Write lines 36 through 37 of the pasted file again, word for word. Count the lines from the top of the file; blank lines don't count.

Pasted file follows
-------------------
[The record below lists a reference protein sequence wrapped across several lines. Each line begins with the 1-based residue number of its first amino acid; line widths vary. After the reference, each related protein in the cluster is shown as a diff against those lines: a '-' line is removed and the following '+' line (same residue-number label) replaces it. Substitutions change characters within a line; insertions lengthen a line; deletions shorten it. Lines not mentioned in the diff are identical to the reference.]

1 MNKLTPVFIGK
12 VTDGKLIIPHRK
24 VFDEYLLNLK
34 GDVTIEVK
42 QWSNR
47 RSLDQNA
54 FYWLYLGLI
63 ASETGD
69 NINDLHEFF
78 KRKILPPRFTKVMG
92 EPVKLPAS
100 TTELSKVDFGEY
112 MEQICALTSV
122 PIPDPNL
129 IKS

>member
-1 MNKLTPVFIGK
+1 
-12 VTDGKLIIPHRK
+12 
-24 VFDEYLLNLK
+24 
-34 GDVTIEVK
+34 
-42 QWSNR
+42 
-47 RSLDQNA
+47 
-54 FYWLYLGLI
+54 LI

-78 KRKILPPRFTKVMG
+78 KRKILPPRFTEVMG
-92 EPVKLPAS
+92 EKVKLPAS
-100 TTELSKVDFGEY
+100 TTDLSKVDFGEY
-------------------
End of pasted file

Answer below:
-100 TTELSKVDFGEY
+100 TTDLSKVDFGEY